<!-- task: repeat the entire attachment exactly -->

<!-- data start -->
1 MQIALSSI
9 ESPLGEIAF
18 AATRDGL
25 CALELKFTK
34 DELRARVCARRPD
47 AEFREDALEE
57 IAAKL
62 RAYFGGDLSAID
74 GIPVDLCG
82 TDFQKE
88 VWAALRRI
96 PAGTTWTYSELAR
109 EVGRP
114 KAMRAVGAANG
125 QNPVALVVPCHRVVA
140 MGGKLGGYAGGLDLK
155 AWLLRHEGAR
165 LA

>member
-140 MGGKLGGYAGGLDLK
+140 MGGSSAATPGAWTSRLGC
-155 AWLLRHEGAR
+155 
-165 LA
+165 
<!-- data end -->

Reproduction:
1 MQIALSSI
9 ESPLGEIAF
18 AATRDGL
25 CALELKFTK
34 DELRARVCARRPD
47 AEFREDALEE
57 IAAKL
62 RAYFGGDLSAID
74 GIPVDLCG
82 TDFQKE
88 VWAALRRI
96 PAGTTWTYSELAR
109 EVGRP
114 KAMRAVGAANG
125 QNPVALVVPCHRVVA
140 MGGKLGGYAGGLDLK
155 AWLLRHEGAR
165 LA

>member
-140 MGGKLGGYAGGLDLK
+140 MGGSSAATPGAWTSRLGC
-155 AWLLRHEGAR
+155 
-165 LA
+165 